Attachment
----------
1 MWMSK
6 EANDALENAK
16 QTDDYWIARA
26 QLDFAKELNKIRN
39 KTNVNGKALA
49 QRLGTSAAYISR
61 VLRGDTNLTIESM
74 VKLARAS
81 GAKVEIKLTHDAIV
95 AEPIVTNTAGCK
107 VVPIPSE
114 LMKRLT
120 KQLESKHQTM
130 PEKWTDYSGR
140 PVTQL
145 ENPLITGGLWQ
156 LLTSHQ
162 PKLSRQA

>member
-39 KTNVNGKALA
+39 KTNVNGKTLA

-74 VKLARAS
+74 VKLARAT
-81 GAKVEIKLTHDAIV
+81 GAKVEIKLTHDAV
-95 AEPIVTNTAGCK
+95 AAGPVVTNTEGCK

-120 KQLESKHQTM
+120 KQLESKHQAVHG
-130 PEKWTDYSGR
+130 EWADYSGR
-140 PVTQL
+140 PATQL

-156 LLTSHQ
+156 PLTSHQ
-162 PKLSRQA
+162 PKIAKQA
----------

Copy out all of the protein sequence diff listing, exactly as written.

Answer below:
1 MWMSK
6 EANDALENAK
16 QTDDYWIARA
26 QLDFAKELNKIRN
39 KTNVNGKALA
49 QRLGTSAAYISR
61 VLRGDTNLTIESM
74 VKLARAS
81 GAKVEIKLTHDAIV
95 AEPIVTNTAGCK
107 VVPIPSE
114 LMKRLT
120 KQLESKHQTM
130 PEKWTDYSGR
140 PVTQL
145 ENPLITGGLWQ
156 LLTSHQ
162 PKLSRQA

>member
-39 KTNVNGKALA
+39 KTNVNGKTLA

-74 VKLARAS
+74 VKLARAT
-81 GAKVEIKLTHDAIV
+81 GAKVEIKLTHDAV
-95 AEPIVTNTAGCK
+95 AAGPVVTNTEGCK

-120 KQLESKHQTM
+120 KQLESKHQAVHG
-130 PEKWTDYSGR
+130 EWADYSGR
-140 PVTQL
+140 PATQL

-156 LLTSHQ
+156 PLTSHQ
-162 PKLSRQA
+162 PKIAKQA